$ Assuming
that $\mid\psi\mid(x)=1,\quad\forall x$,
which is in particular true when $\psi$ is a momentum eigenstate
$\psi_\ell(x)$, one simply has
$\parallel S(m,\omega)f(X)\psi_\ell\parallel=\parallel S(m,\omega)f(X)\parallel$
so that the averaged kinetic energy is then determined by the time-averaged
$L^2$-norm of $S(m,\omega)f(X)$. It turns out that this has the same
asymptotic behaviour as the $L^2$-norm of the time-average of $S(m,\omega)f$.
To see this, note that a simple
computation shows that $$ \parallel {1\over M}\sum_{m=1}^M
S(m,\omega)f(X)\parallel^2= \sum_{n\in\Z}\mid f_n\mid^2 G_M(n\omega), $$
with
$$
G_M(x)=\frac{1}{4\pi\sin^2\pi x}\mid 1-\frac{\sin\pi Mx}{M\sin\pi x}\exp i\pi Mx
\mid^2
$$
whereas
$$
{1\over M}\sum_{m=1}^M \parallel S(m,\omega)f(X)\parallel^2=
\sum_{n\in\Z}\mid f_n\mid^2 H_M(n\omega),
$$
with
$$
H_M(x)=\frac{1}{2\sin^2\pi x}\bigl[1-\frac{\cos \pi x(M+1)\sin \pi x
M}{M\sin\pi x}\bigr]. $$
It then suffices to notice that the proofs of [DBF] are entirely based on the
following estimates for $G_M(x)$ (Lemma 2.1 in [DBF])
$$
c/\sin^2\pi x\leq G_M(x) \leq C/\sin^2\pi x,\quad\forall 1/M \leq x \leq 1/2
$$
and
$$
c M^2\leq G_M(x)\leq CM^2\quad \forall 0\leq x\leq 1/M,
$$
with the upper bound holding for all $x\in\R$. The same inequalities hold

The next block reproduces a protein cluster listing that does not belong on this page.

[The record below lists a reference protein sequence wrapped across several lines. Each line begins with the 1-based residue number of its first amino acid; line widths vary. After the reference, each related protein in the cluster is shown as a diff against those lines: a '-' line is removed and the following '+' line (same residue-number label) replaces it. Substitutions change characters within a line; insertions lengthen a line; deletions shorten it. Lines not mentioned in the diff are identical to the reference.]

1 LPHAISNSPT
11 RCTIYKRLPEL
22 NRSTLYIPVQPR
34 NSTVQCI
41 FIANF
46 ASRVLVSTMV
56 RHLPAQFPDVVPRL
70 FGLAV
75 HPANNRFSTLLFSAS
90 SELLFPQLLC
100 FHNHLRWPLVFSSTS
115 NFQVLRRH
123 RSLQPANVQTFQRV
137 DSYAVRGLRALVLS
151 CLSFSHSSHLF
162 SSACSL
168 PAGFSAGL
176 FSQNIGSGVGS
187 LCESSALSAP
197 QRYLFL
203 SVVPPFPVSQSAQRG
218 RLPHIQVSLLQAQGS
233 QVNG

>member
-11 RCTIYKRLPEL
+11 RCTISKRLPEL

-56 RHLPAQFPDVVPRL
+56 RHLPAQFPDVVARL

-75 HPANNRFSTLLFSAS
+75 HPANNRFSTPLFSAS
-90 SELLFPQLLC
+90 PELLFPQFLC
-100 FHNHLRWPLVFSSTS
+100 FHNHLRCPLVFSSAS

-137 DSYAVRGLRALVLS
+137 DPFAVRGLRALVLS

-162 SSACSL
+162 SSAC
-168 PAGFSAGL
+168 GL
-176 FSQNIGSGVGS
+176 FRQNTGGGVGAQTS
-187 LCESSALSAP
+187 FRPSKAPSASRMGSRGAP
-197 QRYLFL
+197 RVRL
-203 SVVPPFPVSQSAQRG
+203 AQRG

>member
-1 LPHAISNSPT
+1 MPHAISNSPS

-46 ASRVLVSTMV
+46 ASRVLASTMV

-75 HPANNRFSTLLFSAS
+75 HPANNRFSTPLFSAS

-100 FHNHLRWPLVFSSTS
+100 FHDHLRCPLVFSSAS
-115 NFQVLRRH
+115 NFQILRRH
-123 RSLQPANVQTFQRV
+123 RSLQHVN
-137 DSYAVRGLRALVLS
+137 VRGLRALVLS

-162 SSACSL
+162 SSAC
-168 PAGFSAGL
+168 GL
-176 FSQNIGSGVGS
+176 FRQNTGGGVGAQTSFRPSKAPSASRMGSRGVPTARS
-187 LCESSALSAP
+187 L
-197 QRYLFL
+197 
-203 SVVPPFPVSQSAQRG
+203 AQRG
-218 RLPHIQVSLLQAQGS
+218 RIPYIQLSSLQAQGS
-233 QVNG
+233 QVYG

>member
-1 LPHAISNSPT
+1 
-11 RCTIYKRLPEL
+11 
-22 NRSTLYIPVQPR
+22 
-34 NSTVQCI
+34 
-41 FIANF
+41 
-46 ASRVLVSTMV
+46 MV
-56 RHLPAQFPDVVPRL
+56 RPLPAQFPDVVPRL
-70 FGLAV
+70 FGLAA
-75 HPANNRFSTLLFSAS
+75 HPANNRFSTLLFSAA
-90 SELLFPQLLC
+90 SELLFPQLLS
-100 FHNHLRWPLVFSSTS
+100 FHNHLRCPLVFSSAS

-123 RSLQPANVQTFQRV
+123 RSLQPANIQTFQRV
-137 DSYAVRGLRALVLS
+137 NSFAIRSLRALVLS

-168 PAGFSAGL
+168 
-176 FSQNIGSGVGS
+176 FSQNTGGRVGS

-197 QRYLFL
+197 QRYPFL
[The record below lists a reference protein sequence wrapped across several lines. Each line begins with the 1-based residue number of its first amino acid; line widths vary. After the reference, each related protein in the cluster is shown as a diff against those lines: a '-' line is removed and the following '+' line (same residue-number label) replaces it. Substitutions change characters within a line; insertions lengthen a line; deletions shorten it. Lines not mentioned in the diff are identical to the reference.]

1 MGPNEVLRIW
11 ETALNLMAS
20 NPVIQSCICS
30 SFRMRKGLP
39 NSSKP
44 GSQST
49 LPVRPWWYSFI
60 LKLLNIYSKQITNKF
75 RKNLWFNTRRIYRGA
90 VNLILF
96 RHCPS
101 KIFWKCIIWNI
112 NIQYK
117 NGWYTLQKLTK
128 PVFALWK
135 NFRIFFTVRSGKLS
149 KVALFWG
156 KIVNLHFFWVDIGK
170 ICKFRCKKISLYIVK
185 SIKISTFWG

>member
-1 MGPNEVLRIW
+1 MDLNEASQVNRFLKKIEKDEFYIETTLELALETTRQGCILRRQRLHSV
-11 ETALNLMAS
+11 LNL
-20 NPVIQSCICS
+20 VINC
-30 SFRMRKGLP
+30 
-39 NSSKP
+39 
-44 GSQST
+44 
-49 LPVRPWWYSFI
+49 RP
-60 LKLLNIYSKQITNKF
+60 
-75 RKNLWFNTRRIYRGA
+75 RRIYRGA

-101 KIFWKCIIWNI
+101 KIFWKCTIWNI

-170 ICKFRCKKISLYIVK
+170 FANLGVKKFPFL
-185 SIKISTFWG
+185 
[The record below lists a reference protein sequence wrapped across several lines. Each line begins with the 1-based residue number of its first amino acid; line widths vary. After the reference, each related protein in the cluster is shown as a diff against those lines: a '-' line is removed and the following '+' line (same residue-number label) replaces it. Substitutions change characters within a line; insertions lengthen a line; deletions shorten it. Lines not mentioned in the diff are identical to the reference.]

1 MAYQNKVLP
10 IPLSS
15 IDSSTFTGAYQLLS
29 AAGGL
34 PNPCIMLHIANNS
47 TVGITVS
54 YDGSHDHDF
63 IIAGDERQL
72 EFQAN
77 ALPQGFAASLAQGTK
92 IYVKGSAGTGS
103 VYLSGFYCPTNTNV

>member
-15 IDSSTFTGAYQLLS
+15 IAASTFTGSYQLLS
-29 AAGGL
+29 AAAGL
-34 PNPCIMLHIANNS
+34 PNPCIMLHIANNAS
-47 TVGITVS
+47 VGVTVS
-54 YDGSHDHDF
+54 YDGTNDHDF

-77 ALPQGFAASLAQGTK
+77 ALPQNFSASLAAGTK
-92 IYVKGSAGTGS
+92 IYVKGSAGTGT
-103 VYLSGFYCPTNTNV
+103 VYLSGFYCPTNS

for $H_M(x)$ as well, as is easily checked. It follows that the quantum and
classical dynamics in this model are essentially the same. This is not too
surprising if one compares $p_m=p_0 + S(m,\omega)f(x_0)$ to (4.7), which can be
rewritten suggestively as (see also [O])
$$
P_m \equiv U_V^{-m} P_0 U_V^m = P_0 + S(m,\omega)f(X_0).
$$
\sect{A one-band tight binding model in a time-dependent electric field}
In this section we turn our attention to the one-dimensional tight-binding
model with time-dependent electric field $E(t)$ given by
\begin{equation}
[H(t)\psi]_n =\sum_{k\in\Z} a_{n-k} \psi_k + E(t)n\psi_n.
\end{equation}
Here the off-diagonal matrix elements $a_n$ of the Hamiltonian are assumed to
belong to $\ell^2(\Z)$ and $a_n=a_{-n}$. The corresponding time-dependent
Schr\"odinger equation
\begin{equation}
i\partial_t\psi_t = H(t)\psi_t,
\end{equation}
can be solved explicitly in several ways [DK]. We proceed as follows.
Fourier transforming of (5.2) yields
$$
i\partial_t\hat\psi_t = \hat H(t)\hat\psi_t,
$$
where, for $x\in[0,1[\equiv \To$,
\begin{eqnarray*}
\hat\psi(x) &=&\sum_n\psi_n\exp i2\pi n x \in L^2(\To,dx),\\
\hat a(x) &=&\sum_n a_n\exp i2\pi n x \in L^2(\To,dx),\\
\hat H(t)&=&\frac{E(t)}{2\pi} P + \hat a(x),\ P=\frac{1}{i}\frac{d}{dx}.
\end{eqnarray*}
We chose to use the unusual notation ``$x$" for the quasi-momentum in order
to bring the analogy with the previous section out more clearly, as follows.
Solving the Schr\" odinger equation yields
\begin{equation}
\hat\psi_t = U_t\hat\psi_0,
\end{equation}
where
\begin{equation}
U_t = \exp -i G(t) P \exp -iW_t(X),
\end{equation}
and
\begin{equation}
G(t) = \frac{1}{2\pi}\int_0^t E(s) ds;\quad W_t(x) = \int_0^t \hat a(x+G(s))
ds.
\end{equation}
We now concentrate on smooth periodic field amplitudes $E(t)$ of period $T$ for